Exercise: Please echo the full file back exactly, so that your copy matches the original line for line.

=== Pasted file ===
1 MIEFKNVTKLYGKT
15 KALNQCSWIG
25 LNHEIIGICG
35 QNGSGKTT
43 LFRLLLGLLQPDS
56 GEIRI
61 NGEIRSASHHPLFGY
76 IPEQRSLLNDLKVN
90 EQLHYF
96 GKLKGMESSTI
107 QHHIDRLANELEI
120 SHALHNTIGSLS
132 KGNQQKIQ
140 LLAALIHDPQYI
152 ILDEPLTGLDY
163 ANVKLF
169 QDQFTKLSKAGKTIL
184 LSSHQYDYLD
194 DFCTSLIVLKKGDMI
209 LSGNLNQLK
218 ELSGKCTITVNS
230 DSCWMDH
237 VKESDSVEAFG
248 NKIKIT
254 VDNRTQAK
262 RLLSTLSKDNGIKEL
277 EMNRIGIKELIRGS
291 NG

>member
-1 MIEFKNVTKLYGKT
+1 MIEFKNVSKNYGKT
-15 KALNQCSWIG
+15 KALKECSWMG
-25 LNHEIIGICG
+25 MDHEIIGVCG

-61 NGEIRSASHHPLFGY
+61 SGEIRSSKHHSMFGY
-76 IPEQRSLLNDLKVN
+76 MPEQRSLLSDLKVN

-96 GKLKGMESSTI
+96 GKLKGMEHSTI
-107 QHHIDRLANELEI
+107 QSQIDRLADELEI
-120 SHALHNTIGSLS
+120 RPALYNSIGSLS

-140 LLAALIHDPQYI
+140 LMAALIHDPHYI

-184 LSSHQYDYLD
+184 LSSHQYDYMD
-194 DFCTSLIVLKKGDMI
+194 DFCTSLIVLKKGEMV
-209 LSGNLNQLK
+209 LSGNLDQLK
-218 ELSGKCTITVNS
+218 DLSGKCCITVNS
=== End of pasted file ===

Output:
1 MIEFKNVTKLYGKT
15 KALNQCSWIG
25 LNHEIIGICG
35 QNGSGKTT
43 LFRLLLGLLQPDS
56 GEIRI
61 NGEIRSASHHPLFGY
76 IPEQRSLLNDLKVN
90 EQLHYF
96 GKLKGMESSTI
107 QHHIDRLANELEI
120 SHALHNTIGSLS
132 KGNQQKIQ
140 LLAALIHDPQYI
152 ILDEPLTGLDY
163 ANVKLF
169 QDQFTKLSKAGKTIL
184 LSSHQYDYLD
194 DFCTSLIVLKKGDMI
209 LSGNLNQLK
218 ELSGKCTITVNS
230 DSCWMDH
237 VKESDSVEAFG
248 NKIKIT
254 VDNRTQAK
262 RLLSTLSKDNGIKEL
277 EMNRIGIKELIRGS
291 NG

>member
-1 MIEFKNVTKLYGKT
+1 MIEFKNVSKNYGKT
-15 KALNQCSWIG
+15 KALKECSWMG
-25 LNHEIIGICG
+25 MDHEIIGVCG

-61 NGEIRSASHHPLFGY
+61 SGEIRSSKHHSMFGY
-76 IPEQRSLLNDLKVN
+76 MPEQRSLLSDLKVN

-96 GKLKGMESSTI
+96 GKLKGMEHSTI
-107 QHHIDRLANELEI
+107 QSQIDRLADELEI
-120 SHALHNTIGSLS
+120 RPALYNSIGSLS

-140 LLAALIHDPQYI
+140 LMAALIHDPHYI

-184 LSSHQYDYLD
+184 LSSHQYDYMD
-194 DFCTSLIVLKKGDMI
+194 DFCTSLIVLKKGEMV
-209 LSGNLNQLK
+209 LSGNLDQLK
-218 ELSGKCTITVNS
+218 DLSGKCCITVNS